Do you know what's in your email inbox? Some dangerous messages could be lurking from fraudsters attempting to convince you to wire money to them, all while acting as legitimate companies. This practice, known as email spoofing, leads to financial damage for targeted companies and increased stress for everyone involved. Know the signs of email spoofing to safeguard your corporate accounts.
How Email Spoofing Works: The Art of Deception
The organized criminal groups that engage in business e-mail compromise scams are incredibly sophisticated. Here are some of the online tools they use to target and exploit their victims:
- Spoofing e-mail accounts and websites: Slight variations on legitimate addresses (email@example.com vs. firstname.lastname@example.org) fool victims into thinking fake accounts are authentic. The criminals then use a spoofing tool to direct e-mail responses to a different account that they control. The victim believes he is corresponding with his CEO, but that is not the case.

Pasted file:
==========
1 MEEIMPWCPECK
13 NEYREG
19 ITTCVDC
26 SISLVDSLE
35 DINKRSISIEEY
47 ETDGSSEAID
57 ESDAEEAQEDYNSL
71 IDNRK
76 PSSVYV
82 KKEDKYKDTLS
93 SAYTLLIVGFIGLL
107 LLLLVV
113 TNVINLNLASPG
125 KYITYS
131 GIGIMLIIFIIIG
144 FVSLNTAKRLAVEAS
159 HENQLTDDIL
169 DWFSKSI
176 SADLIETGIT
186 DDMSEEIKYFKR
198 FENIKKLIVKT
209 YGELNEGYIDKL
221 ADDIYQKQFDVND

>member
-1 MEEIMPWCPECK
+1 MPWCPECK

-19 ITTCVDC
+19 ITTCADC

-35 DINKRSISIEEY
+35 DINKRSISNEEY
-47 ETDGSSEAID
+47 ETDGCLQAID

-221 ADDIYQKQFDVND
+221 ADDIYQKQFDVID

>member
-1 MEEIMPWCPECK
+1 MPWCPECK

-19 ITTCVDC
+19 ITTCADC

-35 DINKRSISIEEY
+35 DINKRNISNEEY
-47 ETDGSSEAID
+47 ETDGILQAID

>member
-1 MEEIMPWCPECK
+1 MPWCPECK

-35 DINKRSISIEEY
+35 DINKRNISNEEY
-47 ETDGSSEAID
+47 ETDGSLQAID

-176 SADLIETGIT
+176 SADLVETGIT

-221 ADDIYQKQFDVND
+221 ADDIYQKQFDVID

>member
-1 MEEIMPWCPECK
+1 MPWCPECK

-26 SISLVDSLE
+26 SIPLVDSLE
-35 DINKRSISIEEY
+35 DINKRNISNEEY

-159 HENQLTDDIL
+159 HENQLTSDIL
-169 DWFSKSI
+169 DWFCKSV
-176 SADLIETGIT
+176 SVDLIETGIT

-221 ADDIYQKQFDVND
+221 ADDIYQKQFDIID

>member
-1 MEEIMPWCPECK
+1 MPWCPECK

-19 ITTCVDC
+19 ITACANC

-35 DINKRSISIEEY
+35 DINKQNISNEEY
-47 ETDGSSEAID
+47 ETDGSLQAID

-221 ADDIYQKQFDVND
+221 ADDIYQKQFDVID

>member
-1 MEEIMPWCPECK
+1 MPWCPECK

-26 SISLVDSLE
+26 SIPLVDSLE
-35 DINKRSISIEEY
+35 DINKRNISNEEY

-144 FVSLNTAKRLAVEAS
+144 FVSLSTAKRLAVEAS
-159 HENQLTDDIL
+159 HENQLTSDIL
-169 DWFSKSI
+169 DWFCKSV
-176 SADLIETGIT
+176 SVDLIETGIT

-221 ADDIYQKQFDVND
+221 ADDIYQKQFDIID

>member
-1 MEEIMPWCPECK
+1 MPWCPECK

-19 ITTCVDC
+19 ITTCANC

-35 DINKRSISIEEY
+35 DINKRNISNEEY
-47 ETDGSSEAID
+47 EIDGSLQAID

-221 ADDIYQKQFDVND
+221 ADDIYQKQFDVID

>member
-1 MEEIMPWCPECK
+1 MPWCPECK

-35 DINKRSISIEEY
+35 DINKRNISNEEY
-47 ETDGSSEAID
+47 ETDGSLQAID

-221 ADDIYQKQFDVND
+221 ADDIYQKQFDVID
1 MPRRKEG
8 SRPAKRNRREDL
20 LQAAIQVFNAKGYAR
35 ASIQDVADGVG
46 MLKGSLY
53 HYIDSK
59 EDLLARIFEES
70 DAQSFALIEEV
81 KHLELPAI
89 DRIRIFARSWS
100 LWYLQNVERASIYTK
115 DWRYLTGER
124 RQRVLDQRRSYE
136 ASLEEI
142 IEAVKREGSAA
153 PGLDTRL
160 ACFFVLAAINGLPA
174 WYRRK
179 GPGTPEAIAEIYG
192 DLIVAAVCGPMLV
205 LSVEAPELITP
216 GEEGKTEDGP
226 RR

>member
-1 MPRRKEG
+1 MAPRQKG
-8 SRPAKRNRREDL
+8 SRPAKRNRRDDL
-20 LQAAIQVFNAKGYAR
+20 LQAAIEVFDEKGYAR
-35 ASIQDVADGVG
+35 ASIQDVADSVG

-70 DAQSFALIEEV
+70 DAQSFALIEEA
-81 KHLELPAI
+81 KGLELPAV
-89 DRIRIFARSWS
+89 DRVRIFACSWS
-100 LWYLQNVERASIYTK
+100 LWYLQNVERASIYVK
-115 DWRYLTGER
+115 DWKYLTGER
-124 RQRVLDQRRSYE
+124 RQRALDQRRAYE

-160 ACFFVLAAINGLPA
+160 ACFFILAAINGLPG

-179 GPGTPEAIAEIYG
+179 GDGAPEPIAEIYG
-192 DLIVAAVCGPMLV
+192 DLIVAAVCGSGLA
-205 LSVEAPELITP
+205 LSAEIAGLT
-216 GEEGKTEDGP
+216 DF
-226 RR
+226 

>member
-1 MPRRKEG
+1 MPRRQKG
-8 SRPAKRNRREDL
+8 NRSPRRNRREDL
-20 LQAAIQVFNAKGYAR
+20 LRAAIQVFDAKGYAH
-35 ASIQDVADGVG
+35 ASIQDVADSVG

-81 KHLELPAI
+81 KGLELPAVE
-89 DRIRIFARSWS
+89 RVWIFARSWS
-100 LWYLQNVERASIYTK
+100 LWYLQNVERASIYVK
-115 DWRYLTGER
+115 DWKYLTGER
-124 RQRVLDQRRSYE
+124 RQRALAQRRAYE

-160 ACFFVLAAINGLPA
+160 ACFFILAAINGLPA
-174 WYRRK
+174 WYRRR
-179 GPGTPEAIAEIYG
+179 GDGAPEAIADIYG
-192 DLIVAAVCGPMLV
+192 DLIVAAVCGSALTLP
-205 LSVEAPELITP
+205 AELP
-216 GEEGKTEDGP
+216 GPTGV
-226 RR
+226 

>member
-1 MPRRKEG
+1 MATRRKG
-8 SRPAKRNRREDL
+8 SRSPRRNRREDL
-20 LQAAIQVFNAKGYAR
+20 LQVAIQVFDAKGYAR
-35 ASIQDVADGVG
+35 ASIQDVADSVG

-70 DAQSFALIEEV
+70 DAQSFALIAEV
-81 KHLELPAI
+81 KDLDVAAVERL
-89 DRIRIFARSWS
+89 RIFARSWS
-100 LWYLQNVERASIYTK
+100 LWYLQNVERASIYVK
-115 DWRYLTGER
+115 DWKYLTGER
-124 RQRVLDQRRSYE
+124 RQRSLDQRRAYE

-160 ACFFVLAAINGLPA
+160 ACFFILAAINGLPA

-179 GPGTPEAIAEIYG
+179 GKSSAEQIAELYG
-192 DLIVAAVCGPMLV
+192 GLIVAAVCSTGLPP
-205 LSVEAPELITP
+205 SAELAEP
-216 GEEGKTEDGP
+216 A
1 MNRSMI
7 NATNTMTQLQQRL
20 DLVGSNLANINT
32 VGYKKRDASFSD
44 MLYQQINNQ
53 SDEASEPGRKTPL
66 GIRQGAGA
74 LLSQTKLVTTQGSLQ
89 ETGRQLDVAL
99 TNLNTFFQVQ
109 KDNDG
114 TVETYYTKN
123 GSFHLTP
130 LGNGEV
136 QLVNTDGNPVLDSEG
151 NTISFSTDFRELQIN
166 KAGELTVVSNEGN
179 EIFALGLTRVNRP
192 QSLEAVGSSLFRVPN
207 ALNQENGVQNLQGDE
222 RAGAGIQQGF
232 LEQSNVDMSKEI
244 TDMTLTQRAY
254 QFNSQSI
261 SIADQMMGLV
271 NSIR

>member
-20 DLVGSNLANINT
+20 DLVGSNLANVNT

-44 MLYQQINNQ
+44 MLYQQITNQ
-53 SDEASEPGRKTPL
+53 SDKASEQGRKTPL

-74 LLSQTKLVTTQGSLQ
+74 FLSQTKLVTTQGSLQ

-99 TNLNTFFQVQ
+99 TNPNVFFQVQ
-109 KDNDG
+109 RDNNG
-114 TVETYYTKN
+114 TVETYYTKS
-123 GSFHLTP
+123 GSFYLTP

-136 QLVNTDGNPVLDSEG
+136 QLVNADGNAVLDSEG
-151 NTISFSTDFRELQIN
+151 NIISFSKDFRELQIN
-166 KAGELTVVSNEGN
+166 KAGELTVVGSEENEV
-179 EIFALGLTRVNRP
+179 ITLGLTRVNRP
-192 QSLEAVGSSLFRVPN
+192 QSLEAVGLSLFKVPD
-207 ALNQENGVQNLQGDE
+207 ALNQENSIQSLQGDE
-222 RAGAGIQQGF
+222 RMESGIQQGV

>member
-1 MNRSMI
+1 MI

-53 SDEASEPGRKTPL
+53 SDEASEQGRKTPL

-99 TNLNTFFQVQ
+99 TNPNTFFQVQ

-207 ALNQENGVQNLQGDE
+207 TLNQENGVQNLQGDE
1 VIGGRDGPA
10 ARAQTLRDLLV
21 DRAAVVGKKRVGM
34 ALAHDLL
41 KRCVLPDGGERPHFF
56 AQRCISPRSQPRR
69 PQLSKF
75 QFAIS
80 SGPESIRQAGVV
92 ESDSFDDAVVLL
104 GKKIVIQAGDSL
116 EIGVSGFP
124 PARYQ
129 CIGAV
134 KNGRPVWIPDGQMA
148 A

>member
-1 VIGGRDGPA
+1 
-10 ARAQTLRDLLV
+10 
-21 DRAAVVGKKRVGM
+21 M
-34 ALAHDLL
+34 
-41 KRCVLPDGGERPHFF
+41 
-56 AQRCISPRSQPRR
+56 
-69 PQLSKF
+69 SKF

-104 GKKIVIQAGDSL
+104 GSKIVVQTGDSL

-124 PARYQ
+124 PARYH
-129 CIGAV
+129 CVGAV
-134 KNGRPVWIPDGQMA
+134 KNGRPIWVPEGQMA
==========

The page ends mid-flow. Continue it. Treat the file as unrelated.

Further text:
- Spear-phishing: Bogus e-mails believed to be from a trusted sender prompt victims to reveal confidential information to the Business Email Compromise (BEC) perpetrators.
- Malware: Used to infiltrate company networks and gain access to legitimate e-mail threads about billing and invoices. That information is used to minimize suspicions of an accountant or financial officer when a fraudulent wire transfer is requested. Malware also allows criminals undetected access to a victim’s data, including passwords and financial account information.
If you or your company fall victim to a BEC scam, it's important to act quickly. Contact your financial institution immediately and request they contact the financial institution receiving the fraudulent transfer. Next, call the FBI, and also file a complaint—regardless of dollar loss—with the FBI's Internet Crime Complaint Center (IC3).